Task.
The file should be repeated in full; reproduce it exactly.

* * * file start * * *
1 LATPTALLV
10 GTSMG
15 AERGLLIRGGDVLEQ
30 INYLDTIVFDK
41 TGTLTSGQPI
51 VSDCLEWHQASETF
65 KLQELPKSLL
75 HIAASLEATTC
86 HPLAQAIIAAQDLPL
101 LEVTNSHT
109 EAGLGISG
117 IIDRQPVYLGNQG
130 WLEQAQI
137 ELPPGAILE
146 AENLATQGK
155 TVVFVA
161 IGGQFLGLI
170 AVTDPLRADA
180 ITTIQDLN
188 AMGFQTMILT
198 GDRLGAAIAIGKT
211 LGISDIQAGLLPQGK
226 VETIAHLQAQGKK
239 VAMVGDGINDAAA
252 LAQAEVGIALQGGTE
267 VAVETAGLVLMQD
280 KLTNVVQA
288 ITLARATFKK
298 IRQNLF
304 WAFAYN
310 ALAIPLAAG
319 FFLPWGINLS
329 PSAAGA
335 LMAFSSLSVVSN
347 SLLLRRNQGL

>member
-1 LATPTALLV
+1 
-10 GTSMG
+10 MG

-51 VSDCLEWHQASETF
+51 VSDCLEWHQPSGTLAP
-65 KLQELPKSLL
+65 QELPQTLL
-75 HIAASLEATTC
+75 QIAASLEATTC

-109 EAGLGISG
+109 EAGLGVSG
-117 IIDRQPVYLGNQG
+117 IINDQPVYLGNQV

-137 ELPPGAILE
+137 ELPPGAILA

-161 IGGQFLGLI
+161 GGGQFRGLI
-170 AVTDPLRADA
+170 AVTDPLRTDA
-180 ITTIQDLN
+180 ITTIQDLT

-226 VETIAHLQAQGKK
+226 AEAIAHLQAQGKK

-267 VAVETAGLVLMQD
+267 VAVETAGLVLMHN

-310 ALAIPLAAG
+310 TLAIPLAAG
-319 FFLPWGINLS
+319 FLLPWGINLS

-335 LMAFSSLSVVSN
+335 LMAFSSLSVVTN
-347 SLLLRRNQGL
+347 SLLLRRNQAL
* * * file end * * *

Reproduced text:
1 LATPTALLV
10 GTSMG
15 AERGLLIRGGDVLEQ
30 INYLDTIVFDK
41 TGTLTSGQPI
51 VSDCLEWHQASETF
65 KLQELPKSLL
75 HIAASLEATTC
86 HPLAQAIIAAQDLPL
101 LEVTNSHT
109 EAGLGISG
117 IIDRQPVYLGNQG
130 WLEQAQI
137 ELPPGAILE
146 AENLATQGK
155 TVVFVA
161 IGGQFLGLI
170 AVTDPLRADA
180 ITTIQDLN
188 AMGFQTMILT
198 GDRLGAAIAIGKT
211 LGISDIQAGLLPQGK
226 VETIAHLQAQGKK
239 VAMVGDGINDAAA
252 LAQAEVGIALQGGTE
267 VAVETAGLVLMQD
280 KLTNVVQA
288 ITLARATFKK
298 IRQNLF
304 WAFAYN
310 ALAIPLAAG
319 FFLPWGINLS
329 PSAAGA
335 LMAFSSLSVVSN
347 SLLLRRNQGL

>member
-1 LATPTALLV
+1 
-10 GTSMG
+10 MG

-51 VSDCLEWHQASETF
+51 VSDCLEWHQPSGTLAP
-65 KLQELPKSLL
+65 QELPQTLL
-75 HIAASLEATTC
+75 QIAASLEATTC

-109 EAGLGISG
+109 EAGLGVSG
-117 IIDRQPVYLGNQG
+117 IINDQPVYLGNQV

-137 ELPPGAILE
+137 ELPPGAILA

-161 IGGQFLGLI
+161 GGGQFRGLI
-170 AVTDPLRADA
+170 AVTDPLRTDA
-180 ITTIQDLN
+180 ITTIQDLT

-226 VETIAHLQAQGKK
+226 AEAIAHLQAQGKK

-267 VAVETAGLVLMQD
+267 VAVETAGLVLMHN

-310 ALAIPLAAG
+310 TLAIPLAAG
-319 FFLPWGINLS
+319 FLLPWGINLS

-335 LMAFSSLSVVSN
+335 LMAFSSLSVVTN
-347 SLLLRRNQGL
+347 SLLLRRNQAL